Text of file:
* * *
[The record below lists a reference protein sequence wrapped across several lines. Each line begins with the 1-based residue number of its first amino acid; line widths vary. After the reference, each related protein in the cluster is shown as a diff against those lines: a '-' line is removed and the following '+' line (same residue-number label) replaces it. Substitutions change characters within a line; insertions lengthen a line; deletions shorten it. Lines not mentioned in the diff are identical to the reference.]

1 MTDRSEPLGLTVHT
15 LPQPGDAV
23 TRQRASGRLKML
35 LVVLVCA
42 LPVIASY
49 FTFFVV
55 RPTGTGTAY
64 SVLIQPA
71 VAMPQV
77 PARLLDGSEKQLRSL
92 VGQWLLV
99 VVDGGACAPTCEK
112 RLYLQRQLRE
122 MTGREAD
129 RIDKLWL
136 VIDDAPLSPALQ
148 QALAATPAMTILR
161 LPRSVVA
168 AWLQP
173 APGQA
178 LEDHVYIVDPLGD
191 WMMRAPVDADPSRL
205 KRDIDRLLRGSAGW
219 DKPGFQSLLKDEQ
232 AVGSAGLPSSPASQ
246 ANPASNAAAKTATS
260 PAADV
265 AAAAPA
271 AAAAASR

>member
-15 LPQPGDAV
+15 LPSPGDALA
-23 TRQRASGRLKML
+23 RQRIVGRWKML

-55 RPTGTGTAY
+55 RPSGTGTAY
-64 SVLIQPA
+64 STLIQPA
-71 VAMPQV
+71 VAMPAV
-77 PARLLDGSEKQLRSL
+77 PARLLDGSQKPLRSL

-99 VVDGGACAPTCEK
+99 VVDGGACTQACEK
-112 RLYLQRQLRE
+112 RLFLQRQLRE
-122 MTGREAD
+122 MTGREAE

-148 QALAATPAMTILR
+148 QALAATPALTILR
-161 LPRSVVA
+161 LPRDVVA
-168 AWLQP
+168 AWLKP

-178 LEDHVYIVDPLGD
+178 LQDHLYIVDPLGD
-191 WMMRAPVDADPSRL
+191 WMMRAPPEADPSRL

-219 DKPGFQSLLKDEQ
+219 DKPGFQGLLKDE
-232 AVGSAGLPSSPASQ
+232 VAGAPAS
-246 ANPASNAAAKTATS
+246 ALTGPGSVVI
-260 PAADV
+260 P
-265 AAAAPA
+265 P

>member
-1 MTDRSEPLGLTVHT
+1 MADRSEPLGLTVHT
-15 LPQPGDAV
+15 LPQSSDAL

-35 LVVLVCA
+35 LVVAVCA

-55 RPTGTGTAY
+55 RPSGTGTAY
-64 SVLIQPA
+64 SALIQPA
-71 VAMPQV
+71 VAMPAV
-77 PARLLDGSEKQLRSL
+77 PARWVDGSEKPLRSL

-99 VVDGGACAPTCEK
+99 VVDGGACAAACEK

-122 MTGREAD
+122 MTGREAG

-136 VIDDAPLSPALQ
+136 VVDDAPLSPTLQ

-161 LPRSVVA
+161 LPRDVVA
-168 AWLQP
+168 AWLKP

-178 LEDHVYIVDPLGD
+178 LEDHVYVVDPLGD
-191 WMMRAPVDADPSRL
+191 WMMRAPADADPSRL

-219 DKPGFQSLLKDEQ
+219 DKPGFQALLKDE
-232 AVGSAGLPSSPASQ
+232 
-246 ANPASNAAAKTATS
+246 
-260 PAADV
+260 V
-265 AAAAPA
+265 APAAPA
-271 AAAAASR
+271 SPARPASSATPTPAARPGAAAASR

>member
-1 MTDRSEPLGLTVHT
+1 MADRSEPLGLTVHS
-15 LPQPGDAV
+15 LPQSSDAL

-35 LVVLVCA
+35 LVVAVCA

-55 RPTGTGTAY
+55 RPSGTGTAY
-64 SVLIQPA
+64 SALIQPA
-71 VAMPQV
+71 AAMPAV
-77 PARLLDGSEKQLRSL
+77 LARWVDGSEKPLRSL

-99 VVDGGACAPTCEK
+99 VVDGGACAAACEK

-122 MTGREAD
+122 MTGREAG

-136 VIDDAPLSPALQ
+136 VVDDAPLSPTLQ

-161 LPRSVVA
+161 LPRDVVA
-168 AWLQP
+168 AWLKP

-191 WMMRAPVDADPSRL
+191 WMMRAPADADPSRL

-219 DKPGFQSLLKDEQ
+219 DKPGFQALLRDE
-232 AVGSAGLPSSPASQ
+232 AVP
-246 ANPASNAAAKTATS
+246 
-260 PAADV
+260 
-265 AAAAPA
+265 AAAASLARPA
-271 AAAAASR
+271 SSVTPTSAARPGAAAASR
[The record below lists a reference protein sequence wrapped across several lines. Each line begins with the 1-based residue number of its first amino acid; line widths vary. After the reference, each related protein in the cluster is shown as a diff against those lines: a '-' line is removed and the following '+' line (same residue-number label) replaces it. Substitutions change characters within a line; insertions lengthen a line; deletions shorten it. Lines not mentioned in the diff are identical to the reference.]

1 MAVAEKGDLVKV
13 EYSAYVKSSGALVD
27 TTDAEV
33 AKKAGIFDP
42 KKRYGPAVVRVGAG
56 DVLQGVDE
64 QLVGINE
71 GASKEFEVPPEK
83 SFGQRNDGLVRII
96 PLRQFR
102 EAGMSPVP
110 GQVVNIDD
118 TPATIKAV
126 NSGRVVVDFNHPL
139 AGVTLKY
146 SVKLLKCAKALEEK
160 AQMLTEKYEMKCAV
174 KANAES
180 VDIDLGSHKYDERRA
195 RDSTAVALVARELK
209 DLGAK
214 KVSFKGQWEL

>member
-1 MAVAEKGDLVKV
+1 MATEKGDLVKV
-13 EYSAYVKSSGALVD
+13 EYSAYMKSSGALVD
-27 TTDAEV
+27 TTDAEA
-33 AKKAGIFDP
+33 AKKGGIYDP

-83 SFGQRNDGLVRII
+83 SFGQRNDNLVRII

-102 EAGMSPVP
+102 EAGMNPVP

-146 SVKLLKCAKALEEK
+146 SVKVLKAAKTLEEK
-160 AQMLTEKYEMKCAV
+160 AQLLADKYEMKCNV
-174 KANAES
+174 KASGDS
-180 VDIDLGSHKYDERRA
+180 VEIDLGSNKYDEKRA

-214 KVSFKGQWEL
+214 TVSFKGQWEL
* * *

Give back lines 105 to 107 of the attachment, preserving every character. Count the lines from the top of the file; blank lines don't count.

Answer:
-260 PAADV
+260 V
-265 AAAAPA